Former Proud Boys Joseph Biggs, Sentenced to 17 Years in Prison


In a landmark decision that has far-reaching implications for the United States’ political and social landscape, former Proud Boys leaders Joseph Biggs and Zachary Rehl were sentenced to 17 and 15 years in prison, respectively, for their roles in the January 6, 2021 Capitol riot.

The sentencing comes at a time when the nation continues to grapple with the volatile cocktail of extremist ideologies, misinformation, and partisan politics.

The Sentencing: A Balancing Act

Biggs and Rehl were part of a larger conspiracy to use force in a desperate attempt to maintain Donald Trump’s grip on the presidency. However, the sentences handed down to them are lighter than what prosecutors sought and what federal guidelines recommended. The judge deemed those recommendations as “overstated,” sparking a conversation on the judiciary’s role in the balancing act between justice and deterrence. Indeed, the judge highlighted the need to deter violence, which indicates that the sentences are not just a punitive measure but also a cautionary tale for would-be offenders.

A Spectrum of Extremism

The sentencing also brings attention to the broader issue of extremist groups and their influence on American politics. Stewart Rhodes, the founder of another extremist group, the Oath Keepers, was previously sentenced to 18 years for a similar charge of seditious conspiracy. The presence and active roles of leaders from multiple extremist groups in a riot that aimed to overturn a democratic election are deeply concerning, casting a dark shadow on the state of U.S. democracy.

The Complexity of Motivations

Prosecutors argued that the actions of the Proud Boys were designed to intimidate and terrorize. The defense, on the other hand, claimed that the defendants were led on by political rhetoric. This bifurcation raises questions about the nature of culpability. Were Biggs, Rehl, and others merely puppets on the strings of a divisive political climate? Or were they active agents in their own right, consciously employing intimidation and terror to achieve their political goals?

Federal Agents and Political Connections

Another layer of complexity is added by the fact that the defendants had contact with federal agents before the riot, and their connections to Trump were discussed. This brings up issues of accountability and oversight, as well as the dangerous interplay between extremist ideologies and the political establishment. It begs the question: to what extent was the riot a manifestation of fringe extremism, and to what extent was it an outcome of mainstream political maneuvering?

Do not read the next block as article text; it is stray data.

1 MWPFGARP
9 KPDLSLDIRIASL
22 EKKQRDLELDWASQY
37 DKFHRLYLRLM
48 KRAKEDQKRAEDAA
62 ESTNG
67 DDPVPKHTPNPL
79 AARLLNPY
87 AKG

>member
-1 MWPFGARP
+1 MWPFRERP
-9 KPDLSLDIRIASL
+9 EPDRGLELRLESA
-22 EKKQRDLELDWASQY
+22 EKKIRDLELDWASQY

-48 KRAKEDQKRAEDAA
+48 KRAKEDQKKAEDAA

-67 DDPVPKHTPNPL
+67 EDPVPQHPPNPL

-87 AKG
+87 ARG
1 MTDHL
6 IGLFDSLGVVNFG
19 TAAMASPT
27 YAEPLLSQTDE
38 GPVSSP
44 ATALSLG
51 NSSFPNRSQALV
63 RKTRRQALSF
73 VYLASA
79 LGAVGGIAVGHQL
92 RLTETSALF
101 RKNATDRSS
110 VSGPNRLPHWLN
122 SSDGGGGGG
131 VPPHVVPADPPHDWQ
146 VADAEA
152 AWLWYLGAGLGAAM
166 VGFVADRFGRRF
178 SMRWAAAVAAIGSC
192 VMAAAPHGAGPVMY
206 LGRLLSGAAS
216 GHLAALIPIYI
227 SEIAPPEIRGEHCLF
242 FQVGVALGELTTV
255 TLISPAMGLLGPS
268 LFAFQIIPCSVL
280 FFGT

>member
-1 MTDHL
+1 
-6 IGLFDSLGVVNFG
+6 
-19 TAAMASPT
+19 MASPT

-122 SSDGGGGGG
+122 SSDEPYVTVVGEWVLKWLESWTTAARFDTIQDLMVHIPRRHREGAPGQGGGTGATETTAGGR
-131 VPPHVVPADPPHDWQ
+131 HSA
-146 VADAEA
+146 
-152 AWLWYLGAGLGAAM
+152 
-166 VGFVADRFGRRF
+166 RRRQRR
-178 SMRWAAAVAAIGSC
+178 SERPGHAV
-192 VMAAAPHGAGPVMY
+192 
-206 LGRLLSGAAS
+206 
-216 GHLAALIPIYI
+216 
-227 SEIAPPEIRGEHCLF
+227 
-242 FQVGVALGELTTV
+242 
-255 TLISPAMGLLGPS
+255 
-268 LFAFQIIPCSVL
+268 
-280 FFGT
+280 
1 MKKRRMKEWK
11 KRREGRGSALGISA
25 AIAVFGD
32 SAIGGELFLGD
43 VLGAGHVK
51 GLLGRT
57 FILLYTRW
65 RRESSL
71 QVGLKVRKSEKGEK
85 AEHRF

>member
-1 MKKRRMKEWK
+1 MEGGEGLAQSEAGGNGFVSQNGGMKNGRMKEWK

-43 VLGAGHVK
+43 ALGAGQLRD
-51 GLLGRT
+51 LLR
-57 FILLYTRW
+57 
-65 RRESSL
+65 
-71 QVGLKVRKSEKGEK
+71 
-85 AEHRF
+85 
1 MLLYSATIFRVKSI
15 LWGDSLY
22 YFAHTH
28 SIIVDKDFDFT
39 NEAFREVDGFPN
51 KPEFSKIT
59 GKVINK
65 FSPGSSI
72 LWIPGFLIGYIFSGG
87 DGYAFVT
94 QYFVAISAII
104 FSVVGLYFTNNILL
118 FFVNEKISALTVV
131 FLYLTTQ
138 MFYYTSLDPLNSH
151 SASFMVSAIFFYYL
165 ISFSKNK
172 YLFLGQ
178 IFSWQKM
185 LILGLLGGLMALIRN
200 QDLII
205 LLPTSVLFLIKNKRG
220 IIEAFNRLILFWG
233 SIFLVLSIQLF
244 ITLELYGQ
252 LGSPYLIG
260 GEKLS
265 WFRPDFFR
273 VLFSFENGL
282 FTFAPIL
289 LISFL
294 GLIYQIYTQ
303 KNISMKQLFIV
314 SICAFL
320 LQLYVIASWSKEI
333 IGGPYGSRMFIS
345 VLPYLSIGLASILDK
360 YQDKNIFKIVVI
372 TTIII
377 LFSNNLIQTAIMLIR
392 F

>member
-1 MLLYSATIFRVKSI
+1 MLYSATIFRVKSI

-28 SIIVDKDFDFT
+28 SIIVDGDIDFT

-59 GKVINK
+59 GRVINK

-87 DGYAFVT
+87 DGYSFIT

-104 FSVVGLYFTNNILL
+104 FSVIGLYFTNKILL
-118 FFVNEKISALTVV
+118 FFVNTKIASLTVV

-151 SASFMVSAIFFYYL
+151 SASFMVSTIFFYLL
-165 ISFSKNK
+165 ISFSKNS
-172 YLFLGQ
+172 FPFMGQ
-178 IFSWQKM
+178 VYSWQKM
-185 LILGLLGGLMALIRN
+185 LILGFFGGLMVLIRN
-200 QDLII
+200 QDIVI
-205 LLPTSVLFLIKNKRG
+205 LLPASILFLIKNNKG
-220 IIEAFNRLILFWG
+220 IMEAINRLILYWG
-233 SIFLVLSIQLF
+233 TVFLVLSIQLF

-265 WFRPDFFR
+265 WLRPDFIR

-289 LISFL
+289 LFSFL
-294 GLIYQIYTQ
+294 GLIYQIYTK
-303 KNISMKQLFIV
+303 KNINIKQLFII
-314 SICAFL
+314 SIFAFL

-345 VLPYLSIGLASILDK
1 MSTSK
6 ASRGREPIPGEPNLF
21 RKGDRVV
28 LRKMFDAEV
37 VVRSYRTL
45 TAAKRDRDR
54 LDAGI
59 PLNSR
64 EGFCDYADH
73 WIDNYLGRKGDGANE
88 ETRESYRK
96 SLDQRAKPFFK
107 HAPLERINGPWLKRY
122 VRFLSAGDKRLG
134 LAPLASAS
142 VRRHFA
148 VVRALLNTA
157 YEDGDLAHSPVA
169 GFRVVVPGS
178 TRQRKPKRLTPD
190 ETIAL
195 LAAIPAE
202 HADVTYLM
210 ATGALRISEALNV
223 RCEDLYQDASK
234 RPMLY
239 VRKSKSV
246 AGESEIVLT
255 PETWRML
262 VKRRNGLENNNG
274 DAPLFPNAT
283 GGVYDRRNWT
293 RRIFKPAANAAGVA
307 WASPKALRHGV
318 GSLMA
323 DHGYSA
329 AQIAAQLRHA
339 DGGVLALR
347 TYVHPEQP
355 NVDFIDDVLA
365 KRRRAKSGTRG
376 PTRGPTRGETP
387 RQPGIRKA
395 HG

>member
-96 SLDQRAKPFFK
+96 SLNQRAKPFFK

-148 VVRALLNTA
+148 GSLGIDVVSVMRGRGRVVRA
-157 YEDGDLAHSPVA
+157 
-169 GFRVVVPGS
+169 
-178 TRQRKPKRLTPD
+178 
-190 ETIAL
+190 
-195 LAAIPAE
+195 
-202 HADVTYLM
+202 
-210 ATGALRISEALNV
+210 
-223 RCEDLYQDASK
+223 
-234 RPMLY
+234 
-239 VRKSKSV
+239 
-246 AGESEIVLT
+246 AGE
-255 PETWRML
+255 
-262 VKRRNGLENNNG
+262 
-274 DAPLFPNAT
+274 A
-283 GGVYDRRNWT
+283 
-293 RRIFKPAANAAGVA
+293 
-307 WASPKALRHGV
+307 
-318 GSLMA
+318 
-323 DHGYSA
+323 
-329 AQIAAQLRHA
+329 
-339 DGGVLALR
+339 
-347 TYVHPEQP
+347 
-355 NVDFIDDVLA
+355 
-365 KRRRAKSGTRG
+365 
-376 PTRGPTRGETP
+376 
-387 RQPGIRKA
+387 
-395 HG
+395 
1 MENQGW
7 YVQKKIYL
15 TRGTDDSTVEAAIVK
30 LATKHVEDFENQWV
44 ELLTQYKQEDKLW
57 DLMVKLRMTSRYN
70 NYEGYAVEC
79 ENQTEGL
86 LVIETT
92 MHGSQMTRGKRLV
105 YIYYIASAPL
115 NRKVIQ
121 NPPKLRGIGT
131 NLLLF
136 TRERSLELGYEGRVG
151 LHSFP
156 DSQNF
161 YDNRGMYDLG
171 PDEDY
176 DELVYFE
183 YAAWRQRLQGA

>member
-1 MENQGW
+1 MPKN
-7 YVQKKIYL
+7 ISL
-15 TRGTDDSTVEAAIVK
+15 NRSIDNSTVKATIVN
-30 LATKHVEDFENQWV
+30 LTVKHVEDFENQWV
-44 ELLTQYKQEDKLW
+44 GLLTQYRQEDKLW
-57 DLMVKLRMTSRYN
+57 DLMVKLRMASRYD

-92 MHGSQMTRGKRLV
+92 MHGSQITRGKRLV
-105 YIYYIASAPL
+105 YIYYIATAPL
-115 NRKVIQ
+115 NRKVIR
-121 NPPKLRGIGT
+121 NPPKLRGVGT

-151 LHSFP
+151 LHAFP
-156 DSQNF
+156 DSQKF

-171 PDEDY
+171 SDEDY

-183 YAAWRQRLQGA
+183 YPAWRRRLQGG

The Ripple Effects: Deterrence and Democracy

The judge in the case emphasized the need for deterrence, perhaps acknowledging the existence of a radical undercurrent that threatens the fabric of American society. Deterrence here is twofold: it serves to dissuade individuals from engaging in violent acts, but it also sends a message to political leaders that the judicial branch will not look kindly upon attempts to subvert democracy through force or intimidation.

The Road Ahead

As the nation moves forward, the sentences of Biggs and Rehl serve as a watermark for the justice system’s approach to dealing with acts of domestic terrorism and seditious conspiracy. These sentences set a precedent that may influence future cases involving extremist groups. However, they also open the door to questions about the effectiveness of the U.S. judicial system in grappling with the root causes of extremism. After all, while prison sentences may deter future acts of violence, they do little to address the ideological divides and the climate of misinformation that provide fertile ground for extremist views to flourish.


In a time when the fault lines of American democracy seem more evident than ever, the sentences handed down to the Proud Boys leaders are both a verdict and a message. They are a verdict on the actions of those who sought to use force to undermine the democratic process, and a message to society at large about the boundaries of acceptable political behavior.

The Proud Boys case highlights the urgency for a multi-pronged approach to safeguarding democracy. This involves not only legal ramifications for those who engage in violent acts but also societal efforts to combat misinformation, to foster dialogue, and to address the systemic issues that give rise to extremism. As the dust settles on this case, the nation is left to ponder: is the judicial system alone enough to deter acts that threaten the very foundation of American democracy, or is a more holistic approach required to heal a divided nation?